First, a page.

P1/P2 Overheads 0% 0.5%
Bandwidth Standard Extended
Capacity 24.64 Mbit/s 36.64 Mbit/s

4 MPEG-4 HDTV in one channel


DVB-T2: RF Enhancements

• Modulation 256 QAM


Q

• Rotated & Q-Delayed Constellations I

• Extended 32k carrier mode


Rotated and Q-delayed Constellations

Mod. QPSK 16QAM 64QAM 256QAM

Φ (degrees) 29.0 16.8 8.6 atan(1/16)


DVB-T2 System Overview
EN302 755: “Basic DVB-T2 System”

Only PLP inputs on a


Basic T2 System
f
t

PLP0 Bit inter-


PLP1 Input leaved Frame COFDM
processing coding & builder generation
PLPn modulation Q

PLP: Physical Layer Pipe I


EN302 755: Extended DVB-T2 System

Input Pre-processors
needed to use with
TS or GSE Inputs

Input Bit inter-


pre- Input leaved Frame COFDM
Processors processing coding & builder generation
modulation Q

Multiple
TS or GSE(IP)
Streams I
DVB-T2: Physical Layer Frame
T2 frame

P1 P2 Common Data PLP‘s Data PLP‘s Auxiliary


PLP‘s type 1 type 2 data

• P1: 1K FFT Symbol Indicating Start of T2 Frame Dummy


cells
• P2: Indicate how (L1) and when (L2) PLPs are transmitted

• Common PLP:
• Contains data shared with multiple PLPs e.g. SI Tables

• Type 1 PLP:
• Sent in single “slice” once per T2-Frame

• Type 2 PLP:
• Sent in two or more “sub-slices” per T2-Frame
DVB-T2: Complex Frame Structure
DVB-T Symbol Structure
frequency

Data Carrier Pilot t (Symbols)

l All Data Carriers use the same modulation (4,16, or 64 QAM)


l Pilot Symbols have fixed modulation (BPSK)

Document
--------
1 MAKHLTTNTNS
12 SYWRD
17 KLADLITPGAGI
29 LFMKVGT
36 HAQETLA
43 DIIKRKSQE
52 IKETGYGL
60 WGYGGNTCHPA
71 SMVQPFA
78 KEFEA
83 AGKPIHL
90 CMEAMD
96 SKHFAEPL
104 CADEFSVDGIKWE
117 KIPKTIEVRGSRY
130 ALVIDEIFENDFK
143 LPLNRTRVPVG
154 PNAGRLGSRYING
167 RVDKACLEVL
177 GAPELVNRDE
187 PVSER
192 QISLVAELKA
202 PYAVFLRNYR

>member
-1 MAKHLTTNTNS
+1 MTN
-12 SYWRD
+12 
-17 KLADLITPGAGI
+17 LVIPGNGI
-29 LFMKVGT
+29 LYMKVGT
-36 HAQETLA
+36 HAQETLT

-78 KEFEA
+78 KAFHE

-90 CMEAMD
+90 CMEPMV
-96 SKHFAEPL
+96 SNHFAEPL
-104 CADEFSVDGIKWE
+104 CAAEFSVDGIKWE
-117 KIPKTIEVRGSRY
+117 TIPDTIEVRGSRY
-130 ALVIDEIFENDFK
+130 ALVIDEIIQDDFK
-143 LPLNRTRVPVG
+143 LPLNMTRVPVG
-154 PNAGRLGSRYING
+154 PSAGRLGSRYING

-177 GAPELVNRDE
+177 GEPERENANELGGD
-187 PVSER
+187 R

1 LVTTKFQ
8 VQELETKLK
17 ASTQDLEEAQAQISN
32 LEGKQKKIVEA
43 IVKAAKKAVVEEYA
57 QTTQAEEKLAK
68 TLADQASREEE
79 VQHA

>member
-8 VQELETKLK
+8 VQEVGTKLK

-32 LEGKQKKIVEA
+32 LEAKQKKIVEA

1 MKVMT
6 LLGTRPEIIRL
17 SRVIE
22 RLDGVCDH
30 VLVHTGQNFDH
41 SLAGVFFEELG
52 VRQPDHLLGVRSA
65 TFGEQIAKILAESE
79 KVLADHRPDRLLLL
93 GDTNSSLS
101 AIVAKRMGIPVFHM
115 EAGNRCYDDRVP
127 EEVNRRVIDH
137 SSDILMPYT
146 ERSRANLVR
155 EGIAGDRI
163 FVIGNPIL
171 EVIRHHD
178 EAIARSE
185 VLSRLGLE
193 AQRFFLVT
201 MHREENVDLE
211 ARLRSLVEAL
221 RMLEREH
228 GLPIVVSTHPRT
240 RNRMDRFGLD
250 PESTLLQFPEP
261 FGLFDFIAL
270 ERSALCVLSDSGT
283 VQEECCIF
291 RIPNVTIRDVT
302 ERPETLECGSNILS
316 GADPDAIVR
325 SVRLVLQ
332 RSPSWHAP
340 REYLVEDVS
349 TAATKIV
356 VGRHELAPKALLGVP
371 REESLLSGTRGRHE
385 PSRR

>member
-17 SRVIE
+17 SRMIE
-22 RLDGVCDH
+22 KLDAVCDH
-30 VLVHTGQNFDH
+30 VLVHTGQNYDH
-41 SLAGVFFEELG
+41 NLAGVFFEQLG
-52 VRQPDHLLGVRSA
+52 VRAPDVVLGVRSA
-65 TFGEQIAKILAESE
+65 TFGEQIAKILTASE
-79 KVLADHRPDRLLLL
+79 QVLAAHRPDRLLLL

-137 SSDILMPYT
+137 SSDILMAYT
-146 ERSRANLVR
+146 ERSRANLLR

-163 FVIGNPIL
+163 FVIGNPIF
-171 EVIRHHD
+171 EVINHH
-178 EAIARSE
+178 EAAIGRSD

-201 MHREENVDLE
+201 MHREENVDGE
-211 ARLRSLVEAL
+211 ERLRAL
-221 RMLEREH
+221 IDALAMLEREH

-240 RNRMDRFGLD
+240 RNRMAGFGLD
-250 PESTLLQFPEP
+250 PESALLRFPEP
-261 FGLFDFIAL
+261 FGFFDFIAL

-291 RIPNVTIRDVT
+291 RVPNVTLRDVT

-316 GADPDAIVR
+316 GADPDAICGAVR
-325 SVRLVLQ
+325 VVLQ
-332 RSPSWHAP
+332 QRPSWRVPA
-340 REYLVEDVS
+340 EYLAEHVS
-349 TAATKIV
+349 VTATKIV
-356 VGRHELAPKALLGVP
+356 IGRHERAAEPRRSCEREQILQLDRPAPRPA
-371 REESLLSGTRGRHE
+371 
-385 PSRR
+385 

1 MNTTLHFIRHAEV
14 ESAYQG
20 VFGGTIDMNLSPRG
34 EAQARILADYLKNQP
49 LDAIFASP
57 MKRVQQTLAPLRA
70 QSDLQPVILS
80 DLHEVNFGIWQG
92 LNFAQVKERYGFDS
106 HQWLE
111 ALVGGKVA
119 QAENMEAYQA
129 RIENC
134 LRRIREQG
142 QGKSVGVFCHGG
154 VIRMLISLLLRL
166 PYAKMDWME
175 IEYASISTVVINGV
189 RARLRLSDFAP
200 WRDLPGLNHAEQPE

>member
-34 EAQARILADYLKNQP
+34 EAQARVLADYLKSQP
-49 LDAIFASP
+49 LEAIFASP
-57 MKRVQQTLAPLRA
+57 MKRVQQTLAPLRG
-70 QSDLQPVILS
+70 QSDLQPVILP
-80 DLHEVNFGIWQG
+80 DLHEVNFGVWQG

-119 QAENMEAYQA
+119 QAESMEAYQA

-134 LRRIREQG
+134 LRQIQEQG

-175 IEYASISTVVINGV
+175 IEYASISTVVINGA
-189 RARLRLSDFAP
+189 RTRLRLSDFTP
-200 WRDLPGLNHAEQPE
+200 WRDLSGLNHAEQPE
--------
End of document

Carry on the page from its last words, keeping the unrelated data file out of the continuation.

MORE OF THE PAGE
l 8% Overhead
DVB-T2 Frame Structure
T2 Frame T2 Frame T2 Frame
frequency

P1 Symbol Common Data Pilot Symbol t (Symbols)


P2/L1 Symbol
P2/L2 Symbol
e.g. Mobile TV l Each COFDM Cell individually Modulated
e.g. HDTV l Pilot Symbols need as little as 2% overhead
e.g SDTV or SI
DVB-T2: RF Enhancements
Q

• 256 QAM

• Rotated Constellations I

• Q-Delayed Constellations

• Extended 32k carrier mode

• Peak to Average Power Reduction (PAPR)

• Multiple Input Single Output (MISO)


• Frequency space diversity
DVB-T2: Increased Bit Rate over DVB-T
8MHz Channel, 32K FFT, 1/128GI, PP7
DVB-T2
Network Topologies
Basics of DVB-T Network
GPS
Modulation Parameter will be 1 pps 10 MHz
identical for all Programs
Example
GPS
•64 QAM, 2/3 FEC, 8k FFT, GI 1/4 1 pps 10 MHz
GPS
1 pps 10 MHz
Headend GPS Transmitter 1

1 pps 10 MHz
HD ENC
Network
TS Adaptor
SD ENC MUX SFN Adaptor Signal
out
Distribution
SD ENC

SI
SFN improves Frequency Transmitter 3

Efficency
SFN Adaptor provides „MIP“ for Transmitter 2
synchronising all Tx in a SFN
Basics of DVB-T2 Network
l Complete Transport Stream Mapped to one PLP (Physical Layer Pipe)
l Simple Structure with Constant Coding and Modulation for all programs

Headend Transmitter 1

HD ENC
TS T2- MI
SD ENC MUX out Gateway

SD ENC
Physical
Layer
Pipe

Transmitter 3

Transmitter 2
Basics of DVB-T2 Network
l Services in Transport Stream Mapped to individual PLPs

l SI data on separate common PLP

l Variable Coding and Modulation for each PLP

Headend Transmitter 1

HD ENC
TS T2- MI
SD ENC MUX out Gateway

SD ENC

Physical
Layer
Pipes Transmitter 3
PLP1,HD 256 QAM ¾

PLP2,SD 64 QAM 2/3